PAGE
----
Sunday, August 2, 2009

Pooling Our Resources

The current economic picture has provided different challenges for most of us. One is the broken nest eggs of many retirees or the loss of jobs in the younger generation. What’s interesting is that many are returning to a way of life familiar in our country a few generations back when families pooled their resources and moved in together.

My Mother’s Mother, the kind that puts the word “Grand” into Grandmothers, lived with us my whole growing up life. She passed away just after I left home to get married. Going home was no longer the same without her there. The benefits of having Grandma there as I grew up were many. No matter how in trouble I was with my parents, Grandma always had a hug to give. My own Mother was very involved in community service and it was Grandma who taught me to cook and sew and do crafts. My Dad had a huge vegetable garden and lots of berry bushes and she could create amazing dishes out of what he brought in from the garden. She taught me how to enjoy creativity and creating something out of nothing. She was great at taking old gardening catalogs and doing collage with the beautiful images, or painting an old chair to make it a seating place we all fought over using, or cutting out rooms from Ladies Home Journal and making houses from them. We had such fun, she sang funny songs, she took us on long car rides through the country, beeping the car horn under a bridge so it echoed, and speeding up as we approached the bumps in the road, causing us to sail through the air more than a few times!

Oh the memories. Perhaps this is a good outcome from the economy, bringing the generations back into closer contact again. I know I would be a totally different person without Grandma’s daily presence in my life. Oh to be sure, there will be stress combining households and if possible, I recommend, from a feng shui point of view, that the living space allow for privacy and independence for all residents. For example, my Grandmother had her own living quarters attached to the end of our house so she could come and go as she pleased, entertain her own friends, have her own life, as could my parents. She cooked her own dinners, and lived on her own, but we shared things like costs of utilities, mortgage payments, homemade ice cream and the like. She came on vacation with us sometimes but not all times, she had parties and didn’t’ invite my parents and vice versa, so to remain independent for as long as possible is an important ingredient in this scenario.

Having a separate unit is often not in the cards but there are other things you can do to create a living space for a part of the family returning to the “nest”. If you have experienced this or have ideas, this will be a great forum for you. We all would love to hear what you have to say and what some of you have learned from experience.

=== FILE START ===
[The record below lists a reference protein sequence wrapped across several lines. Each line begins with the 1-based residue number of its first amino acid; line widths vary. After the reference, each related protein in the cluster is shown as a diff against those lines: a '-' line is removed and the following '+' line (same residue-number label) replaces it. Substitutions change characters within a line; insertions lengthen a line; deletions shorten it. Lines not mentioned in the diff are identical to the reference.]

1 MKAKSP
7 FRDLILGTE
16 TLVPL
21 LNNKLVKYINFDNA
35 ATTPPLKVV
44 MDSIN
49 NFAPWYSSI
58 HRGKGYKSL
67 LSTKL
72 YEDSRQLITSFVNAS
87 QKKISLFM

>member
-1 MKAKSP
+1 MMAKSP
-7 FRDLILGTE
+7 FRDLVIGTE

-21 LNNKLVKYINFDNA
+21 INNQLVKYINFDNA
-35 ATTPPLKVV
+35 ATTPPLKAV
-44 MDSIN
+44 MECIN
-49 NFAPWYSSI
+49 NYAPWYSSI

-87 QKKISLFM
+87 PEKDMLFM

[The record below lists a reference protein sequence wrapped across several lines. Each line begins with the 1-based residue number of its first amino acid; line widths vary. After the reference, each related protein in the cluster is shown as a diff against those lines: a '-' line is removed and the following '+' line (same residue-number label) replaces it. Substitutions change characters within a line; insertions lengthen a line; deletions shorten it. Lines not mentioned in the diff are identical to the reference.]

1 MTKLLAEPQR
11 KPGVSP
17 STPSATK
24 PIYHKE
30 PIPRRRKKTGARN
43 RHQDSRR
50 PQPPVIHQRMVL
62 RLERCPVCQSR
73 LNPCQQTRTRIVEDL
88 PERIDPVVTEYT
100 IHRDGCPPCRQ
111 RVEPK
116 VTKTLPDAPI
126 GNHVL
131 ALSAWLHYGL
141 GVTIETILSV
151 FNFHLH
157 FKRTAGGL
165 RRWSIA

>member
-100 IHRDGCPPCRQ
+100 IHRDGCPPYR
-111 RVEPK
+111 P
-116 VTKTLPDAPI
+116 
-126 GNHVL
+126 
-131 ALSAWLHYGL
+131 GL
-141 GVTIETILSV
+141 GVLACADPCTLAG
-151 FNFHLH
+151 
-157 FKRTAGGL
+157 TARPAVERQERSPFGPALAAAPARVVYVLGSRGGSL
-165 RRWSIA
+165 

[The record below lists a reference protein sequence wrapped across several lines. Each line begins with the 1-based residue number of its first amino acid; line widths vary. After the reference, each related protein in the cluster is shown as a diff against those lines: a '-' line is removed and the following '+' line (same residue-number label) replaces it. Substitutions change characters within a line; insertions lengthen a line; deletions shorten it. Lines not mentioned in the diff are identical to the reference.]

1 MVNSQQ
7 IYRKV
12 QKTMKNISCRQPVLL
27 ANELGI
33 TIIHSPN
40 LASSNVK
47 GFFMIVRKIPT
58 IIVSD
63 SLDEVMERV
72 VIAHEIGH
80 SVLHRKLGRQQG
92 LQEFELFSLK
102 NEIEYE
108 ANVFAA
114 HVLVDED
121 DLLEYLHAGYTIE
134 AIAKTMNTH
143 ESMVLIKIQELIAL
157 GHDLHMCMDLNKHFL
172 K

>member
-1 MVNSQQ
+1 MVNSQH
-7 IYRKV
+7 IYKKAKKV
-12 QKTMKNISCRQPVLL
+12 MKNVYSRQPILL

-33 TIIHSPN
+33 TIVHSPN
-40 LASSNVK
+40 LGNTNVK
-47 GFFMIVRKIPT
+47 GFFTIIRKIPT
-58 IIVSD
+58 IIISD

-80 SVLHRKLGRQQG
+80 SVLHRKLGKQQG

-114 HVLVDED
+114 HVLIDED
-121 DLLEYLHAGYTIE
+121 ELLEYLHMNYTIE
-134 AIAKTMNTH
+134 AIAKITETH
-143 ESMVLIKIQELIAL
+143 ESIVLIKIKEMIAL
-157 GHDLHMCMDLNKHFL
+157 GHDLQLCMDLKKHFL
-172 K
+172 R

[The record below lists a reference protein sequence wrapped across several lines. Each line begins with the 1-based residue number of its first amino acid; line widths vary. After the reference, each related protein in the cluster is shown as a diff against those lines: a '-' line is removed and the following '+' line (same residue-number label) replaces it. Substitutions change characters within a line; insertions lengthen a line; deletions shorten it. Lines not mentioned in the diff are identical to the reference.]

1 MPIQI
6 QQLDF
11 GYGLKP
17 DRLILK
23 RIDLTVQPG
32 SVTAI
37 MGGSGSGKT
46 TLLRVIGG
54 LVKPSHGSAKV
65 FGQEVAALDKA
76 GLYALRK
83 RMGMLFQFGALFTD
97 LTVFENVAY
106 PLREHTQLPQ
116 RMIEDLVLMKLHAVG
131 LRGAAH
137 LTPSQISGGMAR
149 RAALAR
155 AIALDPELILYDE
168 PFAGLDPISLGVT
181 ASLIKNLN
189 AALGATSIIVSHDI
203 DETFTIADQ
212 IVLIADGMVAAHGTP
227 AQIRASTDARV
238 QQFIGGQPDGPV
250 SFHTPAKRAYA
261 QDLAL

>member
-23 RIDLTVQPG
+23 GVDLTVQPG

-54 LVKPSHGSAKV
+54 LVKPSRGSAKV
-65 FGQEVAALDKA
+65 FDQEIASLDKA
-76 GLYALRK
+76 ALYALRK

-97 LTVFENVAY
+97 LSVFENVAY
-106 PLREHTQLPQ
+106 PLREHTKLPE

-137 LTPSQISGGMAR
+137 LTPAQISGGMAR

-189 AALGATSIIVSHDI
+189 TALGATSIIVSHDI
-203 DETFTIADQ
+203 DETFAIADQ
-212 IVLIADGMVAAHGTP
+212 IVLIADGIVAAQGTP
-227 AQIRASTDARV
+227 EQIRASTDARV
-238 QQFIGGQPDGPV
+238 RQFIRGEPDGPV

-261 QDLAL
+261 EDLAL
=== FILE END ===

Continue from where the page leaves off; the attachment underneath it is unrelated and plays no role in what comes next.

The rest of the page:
Here are a few ideas to spark the conversation: combine two bedrooms with a bath for an in-law suite. Use an underused room in the house (like a formal living room) and create a suite there. Use a basement or a part of a 3 car garage. Install a lift to the second floor for aging parents. Replace hardware on cupboards so they can be used by older people.
What else have you come up with or seen used?


  1. I loved your post, Diantha, in that my dad's mom lived with us for many years while I was growing up. I can't even tell you how that enriched our lives - she cooked and cared for us. My parents were both working and my grandma was the nurturer for us in so many ways. Everyone should have someone in their lives who completely adores them...

    As to our parents, between the two of us, only my father is still living (everyone else died really young) and I don't think he'll be moving in with us anytime soon. He's in excellent health, living quite well and remarried to a much younger woman who keeps him young...;)

    However, we have often thought about how we'd manage if any of our close friends needed a place to stay for a while. In these uncertain times, who knows...

    Hugs, Silke

  2. That's so true, Silke. We may be taking in our children, or our friends, or our neighbors. Or vice versa. With this crazy world, anything can happen! And yes, living with a grandparent enriches our lives so much as kids. I think it was quite hard on my Dad who had his mother-in-law, his wife and 3 daughters plus a female dog. We finally got a couple of male cats but I don't think that quite did it for him! Thank you for sharing! xo

  3. I'm not sure I could do it. I'm so deeply independent, I think I'd be better off moving in with complete strangers than with a family member, especially my parents. I'm afraid we'd become front page news, in short order...

  4. What a great post and tribute to your grandmother! I always loved when My Grandmother would come, because she stayed for months.

    I feel blessed to have my Mother living with us...she lives in the guesthouse...and we garden together (and this week has been KILLER!)I feel so lucky for us to have her here!